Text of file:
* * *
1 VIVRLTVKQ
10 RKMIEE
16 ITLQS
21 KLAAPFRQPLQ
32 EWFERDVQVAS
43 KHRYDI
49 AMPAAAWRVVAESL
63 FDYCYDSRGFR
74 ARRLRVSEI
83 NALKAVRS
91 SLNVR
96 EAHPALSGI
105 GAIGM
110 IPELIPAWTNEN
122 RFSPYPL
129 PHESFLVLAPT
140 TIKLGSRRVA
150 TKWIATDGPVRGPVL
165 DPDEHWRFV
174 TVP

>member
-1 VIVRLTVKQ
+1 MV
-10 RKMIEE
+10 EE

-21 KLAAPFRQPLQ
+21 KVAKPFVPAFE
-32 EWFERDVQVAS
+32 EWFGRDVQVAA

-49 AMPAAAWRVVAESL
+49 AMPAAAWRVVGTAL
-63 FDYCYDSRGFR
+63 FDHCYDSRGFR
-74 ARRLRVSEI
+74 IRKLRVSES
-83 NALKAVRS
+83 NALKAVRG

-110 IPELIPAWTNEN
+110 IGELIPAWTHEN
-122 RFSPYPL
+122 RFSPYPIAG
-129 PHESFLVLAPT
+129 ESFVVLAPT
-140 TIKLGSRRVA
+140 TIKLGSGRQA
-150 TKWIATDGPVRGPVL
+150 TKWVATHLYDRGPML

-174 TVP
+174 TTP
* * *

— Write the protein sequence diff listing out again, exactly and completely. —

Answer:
1 VIVRLTVKQ
10 RKMIEE
16 ITLQS
21 KLAAPFRQPLQ
32 EWFERDVQVAS
43 KHRYDI
49 AMPAAAWRVVAESL
63 FDYCYDSRGFR
74 ARRLRVSEI
83 NALKAVRS
91 SLNVR
96 EAHPALSGI
105 GAIGM
110 IPELIPAWTNEN
122 RFSPYPL
129 PHESFLVLAPT
140 TIKLGSRRVA
150 TKWIATDGPVRGPVL
165 DPDEHWRFV
174 TVP

>member
-1 VIVRLTVKQ
+1 MV
-10 RKMIEE
+10 EE

-21 KLAAPFRQPLQ
+21 KVAKPFVPAFE
-32 EWFERDVQVAS
+32 EWFGRDVQVAA

-49 AMPAAAWRVVAESL
+49 AMPAAAWRVVGTAL
-63 FDYCYDSRGFR
+63 FDHCYDSRGFR
-74 ARRLRVSEI
+74 IRKLRVSES
-83 NALKAVRS
+83 NALKAVRG

-110 IPELIPAWTNEN
+110 IGELIPAWTHEN
-122 RFSPYPL
+122 RFSPYPIAG
-129 PHESFLVLAPT
+129 ESFVVLAPT
-140 TIKLGSRRVA
+140 TIKLGSGRQA
-150 TKWIATDGPVRGPVL
+150 TKWVATHLYDRGPML

-174 TVP
+174 TTP